The US economy is doing great. There's certainly plenty of stuff they need to fix. Education / health / pension / national infrastructure / the tax code for the easiest wins I can think of.

But their flexibility, ease of doing business and ease of access to finance mean that they always recover from recessions quicker than European countries. They've been growing faster than the EU for the last 20 years, and I'm not sure I see that changing any time soon.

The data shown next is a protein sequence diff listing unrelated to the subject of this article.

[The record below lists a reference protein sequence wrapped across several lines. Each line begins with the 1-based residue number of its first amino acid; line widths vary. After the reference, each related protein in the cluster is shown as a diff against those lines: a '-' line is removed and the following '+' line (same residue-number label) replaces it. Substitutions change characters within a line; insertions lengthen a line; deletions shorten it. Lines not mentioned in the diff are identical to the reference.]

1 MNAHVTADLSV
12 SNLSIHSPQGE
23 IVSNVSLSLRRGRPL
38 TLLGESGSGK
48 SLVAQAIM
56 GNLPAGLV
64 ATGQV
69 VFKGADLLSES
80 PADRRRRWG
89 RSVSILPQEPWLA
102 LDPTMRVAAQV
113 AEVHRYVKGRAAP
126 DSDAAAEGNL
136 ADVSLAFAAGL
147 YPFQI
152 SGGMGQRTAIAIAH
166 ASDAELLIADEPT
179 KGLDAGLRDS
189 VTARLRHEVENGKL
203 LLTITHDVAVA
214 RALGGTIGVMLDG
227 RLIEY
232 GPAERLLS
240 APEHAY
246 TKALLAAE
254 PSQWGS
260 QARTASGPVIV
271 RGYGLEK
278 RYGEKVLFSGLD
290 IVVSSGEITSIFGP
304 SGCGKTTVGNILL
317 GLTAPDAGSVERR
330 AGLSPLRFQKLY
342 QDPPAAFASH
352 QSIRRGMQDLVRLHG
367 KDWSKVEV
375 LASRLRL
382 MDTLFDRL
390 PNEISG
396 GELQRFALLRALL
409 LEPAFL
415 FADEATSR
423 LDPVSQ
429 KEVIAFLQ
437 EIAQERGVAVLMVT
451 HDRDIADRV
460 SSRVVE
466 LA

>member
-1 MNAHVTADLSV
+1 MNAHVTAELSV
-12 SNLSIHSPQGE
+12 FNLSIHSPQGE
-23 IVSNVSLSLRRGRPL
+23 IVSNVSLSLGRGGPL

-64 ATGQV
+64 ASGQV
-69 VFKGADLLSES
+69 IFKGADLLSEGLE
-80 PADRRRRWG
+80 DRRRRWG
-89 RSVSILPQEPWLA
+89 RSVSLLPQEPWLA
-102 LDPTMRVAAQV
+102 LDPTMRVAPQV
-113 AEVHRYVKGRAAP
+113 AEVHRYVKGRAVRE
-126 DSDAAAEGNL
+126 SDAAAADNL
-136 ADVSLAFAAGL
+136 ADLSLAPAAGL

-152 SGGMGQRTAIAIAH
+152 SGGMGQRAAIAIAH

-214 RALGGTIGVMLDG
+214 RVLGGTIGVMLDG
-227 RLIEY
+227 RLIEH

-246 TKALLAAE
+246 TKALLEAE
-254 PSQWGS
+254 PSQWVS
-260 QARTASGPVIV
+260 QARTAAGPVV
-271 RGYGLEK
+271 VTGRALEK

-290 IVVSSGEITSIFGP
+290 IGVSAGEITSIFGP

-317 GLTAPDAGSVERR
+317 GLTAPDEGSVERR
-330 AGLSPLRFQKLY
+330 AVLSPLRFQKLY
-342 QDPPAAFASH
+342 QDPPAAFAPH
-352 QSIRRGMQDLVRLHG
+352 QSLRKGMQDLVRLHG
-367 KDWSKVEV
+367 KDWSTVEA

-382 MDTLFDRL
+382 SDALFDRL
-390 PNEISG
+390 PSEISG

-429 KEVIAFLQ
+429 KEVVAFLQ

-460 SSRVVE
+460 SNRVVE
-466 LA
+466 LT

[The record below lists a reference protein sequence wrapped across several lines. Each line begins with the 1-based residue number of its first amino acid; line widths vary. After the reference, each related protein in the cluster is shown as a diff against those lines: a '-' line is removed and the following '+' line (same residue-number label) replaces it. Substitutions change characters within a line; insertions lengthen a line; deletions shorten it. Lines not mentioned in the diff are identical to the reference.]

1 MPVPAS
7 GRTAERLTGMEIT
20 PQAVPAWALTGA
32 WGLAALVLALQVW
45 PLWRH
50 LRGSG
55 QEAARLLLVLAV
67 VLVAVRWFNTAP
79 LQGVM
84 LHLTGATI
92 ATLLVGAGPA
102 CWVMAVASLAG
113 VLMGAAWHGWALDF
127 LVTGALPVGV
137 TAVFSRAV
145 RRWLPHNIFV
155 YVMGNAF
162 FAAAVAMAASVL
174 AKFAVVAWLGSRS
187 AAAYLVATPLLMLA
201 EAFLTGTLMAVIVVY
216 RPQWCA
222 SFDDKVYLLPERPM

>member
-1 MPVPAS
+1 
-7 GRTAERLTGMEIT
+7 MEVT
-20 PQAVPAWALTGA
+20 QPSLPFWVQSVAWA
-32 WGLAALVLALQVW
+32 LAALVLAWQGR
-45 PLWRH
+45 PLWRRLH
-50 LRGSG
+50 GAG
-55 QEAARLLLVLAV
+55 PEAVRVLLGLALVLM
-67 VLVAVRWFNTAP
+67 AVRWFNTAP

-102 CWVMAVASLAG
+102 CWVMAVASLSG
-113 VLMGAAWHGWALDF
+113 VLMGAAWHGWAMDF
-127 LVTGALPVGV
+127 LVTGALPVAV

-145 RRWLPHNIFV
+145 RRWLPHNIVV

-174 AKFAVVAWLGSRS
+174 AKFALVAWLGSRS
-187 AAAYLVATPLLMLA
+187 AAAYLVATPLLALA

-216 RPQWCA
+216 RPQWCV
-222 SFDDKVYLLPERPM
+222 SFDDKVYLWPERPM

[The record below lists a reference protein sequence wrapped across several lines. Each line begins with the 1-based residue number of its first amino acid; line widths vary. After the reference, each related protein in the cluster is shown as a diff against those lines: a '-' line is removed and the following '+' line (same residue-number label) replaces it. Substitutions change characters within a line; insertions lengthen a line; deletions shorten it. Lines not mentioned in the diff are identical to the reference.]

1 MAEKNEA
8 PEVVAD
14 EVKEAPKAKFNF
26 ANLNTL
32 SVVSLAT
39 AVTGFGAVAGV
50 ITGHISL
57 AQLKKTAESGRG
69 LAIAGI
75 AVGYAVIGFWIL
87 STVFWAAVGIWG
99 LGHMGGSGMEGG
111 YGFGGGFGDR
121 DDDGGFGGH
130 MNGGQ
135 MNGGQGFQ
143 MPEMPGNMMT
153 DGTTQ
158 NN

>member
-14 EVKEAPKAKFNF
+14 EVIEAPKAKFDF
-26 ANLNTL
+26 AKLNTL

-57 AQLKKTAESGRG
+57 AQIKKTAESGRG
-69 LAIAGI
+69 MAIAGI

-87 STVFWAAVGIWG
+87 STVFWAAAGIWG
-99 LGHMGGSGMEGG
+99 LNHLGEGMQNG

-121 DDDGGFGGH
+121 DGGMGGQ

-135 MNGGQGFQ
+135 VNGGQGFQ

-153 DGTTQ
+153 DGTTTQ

With shale oil and gas they've become energy independent, and may even start to export gas. This is allowing some US industries to shart "onshoring" jobs again.

They've got decent to excellent global positions in pharmaceuticals, electronics, (a massive global lead in) software, hardware design, architecture/engineering, financial services, chemicals, aerospace, etc. All industries with big futures.

Great top universities and a continuing ability to attract some of the top graduates and people to come and live/work there. Where's the disaster in all that?